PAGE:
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Original question: Construct any regular (or similar-scaled to a given) geometric shape that has the same area as given triangle?


My idea is application of generalized Pythagora's theorem. Euclid Elements Book VI. $31$,

I know it's possible to construct such square and equilateral triangle, but are there some other creative ideas?

I'm looking for a marked ruler and compass construction, or a construction using two (marked) triangles and compass because it really doesn't matter in sense of problem solvability (is that the word?)

EDIT: Thinking thinking, Euclid Elements Book VI. $18$, $\Rightarrow$ Every (regular) polygon can be visualized as multiple triangles

And, after that apply Euclid Elements Book VI. $25$, although I'm not sure if there exist a simpler way to construct a triangle that has the same area and is similar to another given triangle ? (every center triangle of a polygon is equal and has $\frac{1}{n}$ Area of an original triangle)

the answer is obviously long, so I'm not looking for complete answer, just for $1$ tranfsormation of triangle into regular $n$-gon. $n>4$

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    $\begingroup$ If you mean with straightedge and compass, the half circle is impossible because $\pi$ is not constructible. $\endgroup$ – Gae. S. May 27 at 21:34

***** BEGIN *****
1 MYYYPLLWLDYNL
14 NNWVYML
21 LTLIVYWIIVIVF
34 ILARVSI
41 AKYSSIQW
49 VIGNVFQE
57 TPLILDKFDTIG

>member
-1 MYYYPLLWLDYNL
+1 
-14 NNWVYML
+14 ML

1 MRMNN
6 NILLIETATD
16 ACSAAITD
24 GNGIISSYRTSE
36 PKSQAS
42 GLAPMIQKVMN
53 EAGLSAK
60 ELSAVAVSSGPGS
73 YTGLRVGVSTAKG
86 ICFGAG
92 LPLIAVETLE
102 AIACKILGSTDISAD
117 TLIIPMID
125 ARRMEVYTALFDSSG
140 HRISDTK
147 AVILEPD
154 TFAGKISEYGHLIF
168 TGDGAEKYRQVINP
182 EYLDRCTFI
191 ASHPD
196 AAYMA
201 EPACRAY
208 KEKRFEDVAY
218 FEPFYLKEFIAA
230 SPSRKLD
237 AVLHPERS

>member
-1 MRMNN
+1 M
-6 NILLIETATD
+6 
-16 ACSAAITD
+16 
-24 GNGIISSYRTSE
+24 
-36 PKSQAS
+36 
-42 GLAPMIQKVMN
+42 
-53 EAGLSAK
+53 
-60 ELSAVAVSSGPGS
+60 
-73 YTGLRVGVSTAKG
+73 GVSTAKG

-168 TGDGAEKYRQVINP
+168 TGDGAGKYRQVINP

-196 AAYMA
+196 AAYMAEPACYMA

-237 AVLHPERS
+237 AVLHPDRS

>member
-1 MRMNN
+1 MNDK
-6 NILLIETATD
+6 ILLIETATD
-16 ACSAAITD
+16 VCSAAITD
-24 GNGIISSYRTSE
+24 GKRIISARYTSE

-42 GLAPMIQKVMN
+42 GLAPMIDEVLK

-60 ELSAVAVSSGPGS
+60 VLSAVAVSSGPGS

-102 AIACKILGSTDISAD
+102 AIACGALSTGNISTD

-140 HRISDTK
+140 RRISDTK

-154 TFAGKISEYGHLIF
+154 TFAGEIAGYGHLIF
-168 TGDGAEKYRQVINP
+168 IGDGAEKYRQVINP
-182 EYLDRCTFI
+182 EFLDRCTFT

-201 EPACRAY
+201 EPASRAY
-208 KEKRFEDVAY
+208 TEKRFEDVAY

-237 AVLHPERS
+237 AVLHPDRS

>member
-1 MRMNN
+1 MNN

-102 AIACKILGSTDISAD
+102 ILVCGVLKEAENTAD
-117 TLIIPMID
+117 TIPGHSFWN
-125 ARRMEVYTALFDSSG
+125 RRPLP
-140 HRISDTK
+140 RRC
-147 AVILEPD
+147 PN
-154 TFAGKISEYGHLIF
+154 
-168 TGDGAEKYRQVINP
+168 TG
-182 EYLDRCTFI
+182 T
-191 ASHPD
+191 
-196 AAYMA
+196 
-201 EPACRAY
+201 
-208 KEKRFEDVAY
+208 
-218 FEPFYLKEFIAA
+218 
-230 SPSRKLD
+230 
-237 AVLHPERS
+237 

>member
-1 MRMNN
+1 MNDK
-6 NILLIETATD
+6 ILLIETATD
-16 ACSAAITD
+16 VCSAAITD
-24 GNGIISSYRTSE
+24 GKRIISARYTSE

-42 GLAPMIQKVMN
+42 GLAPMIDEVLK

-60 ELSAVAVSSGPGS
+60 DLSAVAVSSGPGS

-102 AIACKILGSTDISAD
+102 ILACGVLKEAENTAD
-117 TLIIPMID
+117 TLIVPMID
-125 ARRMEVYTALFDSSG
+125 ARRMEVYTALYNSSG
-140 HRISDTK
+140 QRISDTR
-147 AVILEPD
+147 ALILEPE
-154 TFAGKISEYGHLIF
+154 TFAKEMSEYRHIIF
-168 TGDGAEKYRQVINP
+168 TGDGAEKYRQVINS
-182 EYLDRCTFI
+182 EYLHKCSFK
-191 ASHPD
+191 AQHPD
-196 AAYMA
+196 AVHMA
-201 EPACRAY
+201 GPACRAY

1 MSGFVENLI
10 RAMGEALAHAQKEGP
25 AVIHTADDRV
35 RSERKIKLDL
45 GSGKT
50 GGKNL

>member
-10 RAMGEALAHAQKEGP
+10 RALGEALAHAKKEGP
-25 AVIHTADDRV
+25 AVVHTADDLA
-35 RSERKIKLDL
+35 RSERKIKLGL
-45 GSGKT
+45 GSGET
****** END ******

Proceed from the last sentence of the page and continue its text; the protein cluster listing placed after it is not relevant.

• $\begingroup$ Thanks, I'll edit the question. Silly me! $\endgroup$ – bcurious May 27 at 21:36
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You can construct any regular polygon with 3 or more sides if you know the area, A, of the triangle you are trying to construct a similar scaled geometric shape from. Using $A$, create a regular polygon with n sides of side length:

$s = \sqrt{\frac{4A\tan(\frac{180}{n})}{n}}$

and with interior angle being:

$a = 180 - \frac{360}{n}$

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  • $\begingroup$ interesting formula, but i think it is not constructible with straightedge and compass. I edited the question according to your answer. $\endgroup$ – bcurious May 28 at 5:34
  • $\begingroup$ Using a pencil, straight edge, and a compass you technically can because you know side lengths and angles. But if you want to use the original triangle as a basis then yeah this is different $\endgroup$ – justaguy May 28 at 7:27
  • $\begingroup$ area A is not given implicitly $\endgroup$ – bcurious May 28 at 8:19
  • $\begingroup$ I don't agree with this. For instance, the angle $\frac{360^\circ}7$ is provably impossible to contruct with compass and straightedge. $\endgroup$ – Gae. S. May 28 at 14:54
  • $\begingroup$ This is fair, if you really want me to I can limit this answer to polygons with nonrepeating rational values for angles and sidelengths $\endgroup$ – justaguy May 28 at 15:47

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